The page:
• Flipgrid – great for both co-classroom projects or E-pals; this is a secure tool that can bring these relationships to life! Students can record and share their thinking and learning with peers. This is a more accessible, flexible, and reliable platform than say your school/districts communication platform. If you have a family who has opted their student out of this work, this is a great tool you can use to still foster an opportunity to hear others’ perspectives.
  • Communication platforms (Zoom, Teams, Skype) – Microsoft markets Skype in the Classroom to help connect educators all over the world with each other to partner their classrooms on projects. You school’s preferred communication platform can be used by both students and teachers to connect during synchronous or asynchronous times, but be conscious of technical challenges.  
  • ePals Global Community – an educational online community where you can find and partner with global classrooms. There are language translation tools built-in as well as opportunity for teachers to have direct oversight of the student-student communication. 

Incorporate cooperative and collective learning opportunities:

Design learning assignments that center collaboration between student pairs. Intentionally create space for students to share their individual input as well as reflect upon their partner’s ideas. Thinking routines and protocols can help scaffold this cooperation. When students are engaged in heterogenous and cooperative learning interactions, learning is more meaningful and authentic contributing to higher social and collaborative activity. It is equally important to deprivatize this learning so that it is shared with the rest of the classes. Students may have direct communication with one student, but they also need the opportunity to expand their readership to the entire class to broaden their global perspectives.This provides accountability and acts as a safeguard for students to access cooperative and collective learning if there are challenges with their E-pals.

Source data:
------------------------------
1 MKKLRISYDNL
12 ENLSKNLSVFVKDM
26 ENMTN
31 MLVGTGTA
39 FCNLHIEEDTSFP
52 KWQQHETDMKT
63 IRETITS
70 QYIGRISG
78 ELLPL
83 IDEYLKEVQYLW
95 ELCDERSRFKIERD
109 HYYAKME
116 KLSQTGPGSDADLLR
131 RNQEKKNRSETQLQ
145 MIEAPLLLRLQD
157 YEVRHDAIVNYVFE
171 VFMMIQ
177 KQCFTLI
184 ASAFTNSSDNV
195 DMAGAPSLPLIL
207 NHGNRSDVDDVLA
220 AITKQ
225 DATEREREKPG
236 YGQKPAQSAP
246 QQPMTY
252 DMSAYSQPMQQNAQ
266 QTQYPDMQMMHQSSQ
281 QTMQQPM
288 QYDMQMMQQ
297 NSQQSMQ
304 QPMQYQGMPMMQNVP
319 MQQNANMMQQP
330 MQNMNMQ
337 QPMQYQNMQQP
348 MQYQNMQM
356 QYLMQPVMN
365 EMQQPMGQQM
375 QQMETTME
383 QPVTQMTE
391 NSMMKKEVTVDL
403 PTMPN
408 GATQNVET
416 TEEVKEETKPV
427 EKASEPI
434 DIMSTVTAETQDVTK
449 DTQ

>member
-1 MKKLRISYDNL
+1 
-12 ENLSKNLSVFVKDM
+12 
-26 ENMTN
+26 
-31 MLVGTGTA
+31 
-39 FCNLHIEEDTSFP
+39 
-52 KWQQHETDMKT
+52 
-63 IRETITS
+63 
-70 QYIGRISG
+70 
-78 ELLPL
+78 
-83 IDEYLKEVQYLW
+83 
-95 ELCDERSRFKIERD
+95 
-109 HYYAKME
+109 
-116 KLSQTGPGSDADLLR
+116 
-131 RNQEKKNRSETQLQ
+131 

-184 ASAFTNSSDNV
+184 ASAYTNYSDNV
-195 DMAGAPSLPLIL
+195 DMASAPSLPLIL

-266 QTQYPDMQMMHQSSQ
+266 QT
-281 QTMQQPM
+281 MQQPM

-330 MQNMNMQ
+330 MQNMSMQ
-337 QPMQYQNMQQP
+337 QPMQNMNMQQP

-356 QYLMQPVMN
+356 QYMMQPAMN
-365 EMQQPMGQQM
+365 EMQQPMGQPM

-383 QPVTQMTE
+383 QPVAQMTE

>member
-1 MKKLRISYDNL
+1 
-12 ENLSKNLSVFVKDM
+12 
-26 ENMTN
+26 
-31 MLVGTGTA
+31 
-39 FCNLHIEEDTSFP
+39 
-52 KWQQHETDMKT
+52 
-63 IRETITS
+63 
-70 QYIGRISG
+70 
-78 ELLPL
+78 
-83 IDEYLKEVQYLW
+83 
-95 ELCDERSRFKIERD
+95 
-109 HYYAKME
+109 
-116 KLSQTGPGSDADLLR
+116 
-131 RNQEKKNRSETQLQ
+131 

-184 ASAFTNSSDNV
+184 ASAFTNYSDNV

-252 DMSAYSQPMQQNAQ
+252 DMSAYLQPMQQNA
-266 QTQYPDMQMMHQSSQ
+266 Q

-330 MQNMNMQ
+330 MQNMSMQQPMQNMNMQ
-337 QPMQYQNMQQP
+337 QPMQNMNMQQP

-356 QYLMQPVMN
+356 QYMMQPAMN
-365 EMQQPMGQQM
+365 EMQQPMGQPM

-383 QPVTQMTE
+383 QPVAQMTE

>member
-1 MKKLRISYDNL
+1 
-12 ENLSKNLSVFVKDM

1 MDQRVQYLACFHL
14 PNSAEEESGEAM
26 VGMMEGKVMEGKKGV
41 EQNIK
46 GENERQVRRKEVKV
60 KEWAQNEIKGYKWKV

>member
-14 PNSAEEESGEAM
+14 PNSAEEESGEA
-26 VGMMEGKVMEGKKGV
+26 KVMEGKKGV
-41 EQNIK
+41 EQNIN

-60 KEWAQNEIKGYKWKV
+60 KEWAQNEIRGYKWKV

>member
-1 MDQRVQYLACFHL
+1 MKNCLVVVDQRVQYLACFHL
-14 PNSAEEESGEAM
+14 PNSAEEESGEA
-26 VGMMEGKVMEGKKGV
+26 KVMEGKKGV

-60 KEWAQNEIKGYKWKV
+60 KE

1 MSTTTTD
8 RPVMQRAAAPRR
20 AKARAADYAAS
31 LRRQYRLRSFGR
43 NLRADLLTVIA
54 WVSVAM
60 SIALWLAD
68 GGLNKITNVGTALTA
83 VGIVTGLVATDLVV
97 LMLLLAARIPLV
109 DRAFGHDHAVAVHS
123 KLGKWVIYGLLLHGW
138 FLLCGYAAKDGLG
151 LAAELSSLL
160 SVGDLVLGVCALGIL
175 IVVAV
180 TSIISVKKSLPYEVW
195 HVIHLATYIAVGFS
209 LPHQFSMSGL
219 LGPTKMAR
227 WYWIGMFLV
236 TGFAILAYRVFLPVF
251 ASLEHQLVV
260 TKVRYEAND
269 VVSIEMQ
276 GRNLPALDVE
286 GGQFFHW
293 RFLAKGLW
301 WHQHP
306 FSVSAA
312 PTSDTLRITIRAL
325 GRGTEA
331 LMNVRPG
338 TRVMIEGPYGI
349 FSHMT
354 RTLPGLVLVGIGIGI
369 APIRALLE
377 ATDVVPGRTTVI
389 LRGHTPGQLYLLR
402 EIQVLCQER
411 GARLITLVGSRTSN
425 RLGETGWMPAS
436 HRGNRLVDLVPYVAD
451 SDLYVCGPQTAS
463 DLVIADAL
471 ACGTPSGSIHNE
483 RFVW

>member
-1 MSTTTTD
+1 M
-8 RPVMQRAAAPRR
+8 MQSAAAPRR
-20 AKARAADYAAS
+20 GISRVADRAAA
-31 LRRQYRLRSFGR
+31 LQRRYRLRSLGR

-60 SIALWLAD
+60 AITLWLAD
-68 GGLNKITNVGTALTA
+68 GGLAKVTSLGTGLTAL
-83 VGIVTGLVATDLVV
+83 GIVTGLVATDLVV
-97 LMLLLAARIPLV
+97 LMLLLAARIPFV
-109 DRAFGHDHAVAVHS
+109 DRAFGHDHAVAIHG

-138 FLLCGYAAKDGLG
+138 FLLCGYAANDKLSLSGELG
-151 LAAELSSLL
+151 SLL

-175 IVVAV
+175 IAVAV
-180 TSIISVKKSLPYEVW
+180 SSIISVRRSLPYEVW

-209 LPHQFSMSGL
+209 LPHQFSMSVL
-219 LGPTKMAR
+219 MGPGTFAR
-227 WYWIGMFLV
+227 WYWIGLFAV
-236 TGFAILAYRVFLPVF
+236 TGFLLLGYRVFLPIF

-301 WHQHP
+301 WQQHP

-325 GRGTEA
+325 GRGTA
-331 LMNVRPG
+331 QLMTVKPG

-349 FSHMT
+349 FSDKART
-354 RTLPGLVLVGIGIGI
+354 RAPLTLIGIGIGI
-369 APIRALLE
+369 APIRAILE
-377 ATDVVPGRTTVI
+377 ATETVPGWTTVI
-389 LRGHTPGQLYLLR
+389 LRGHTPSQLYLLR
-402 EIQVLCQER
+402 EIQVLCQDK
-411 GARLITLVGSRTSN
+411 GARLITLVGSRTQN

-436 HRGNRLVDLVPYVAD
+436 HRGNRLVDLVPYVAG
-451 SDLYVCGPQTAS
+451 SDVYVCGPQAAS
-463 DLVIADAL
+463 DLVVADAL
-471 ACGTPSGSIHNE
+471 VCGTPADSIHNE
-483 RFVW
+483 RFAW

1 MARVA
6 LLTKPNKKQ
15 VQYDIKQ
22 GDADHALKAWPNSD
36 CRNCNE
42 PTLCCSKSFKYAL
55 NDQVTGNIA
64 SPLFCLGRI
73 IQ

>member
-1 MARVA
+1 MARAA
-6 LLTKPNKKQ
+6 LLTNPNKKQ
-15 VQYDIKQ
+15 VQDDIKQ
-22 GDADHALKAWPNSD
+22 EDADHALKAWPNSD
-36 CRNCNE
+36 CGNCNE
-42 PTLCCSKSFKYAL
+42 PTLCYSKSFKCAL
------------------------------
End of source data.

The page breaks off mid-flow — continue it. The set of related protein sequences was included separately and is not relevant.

Provide scaffolding:

It is critical to support students in building relationships with the peers they are communicating with before critical examinations of their topics begin. Conversations should be genuine and authentic where students have some choice over what to communicate to their peers. Scaffolds are needed to ensure that communication is productive towards a collective or cooperative goal. Set clear expectations and model effective communication in different mediums (video calls, online discussions, email, etc.). By modeling communication with the other teacher, you are modeling transparency and effective communication. Building a healthy relationship will allow for richer dialogue and engagement from the students. Be sure to communicate regularly with your co-teacher to prepare contingencies for potential challenges that may arise.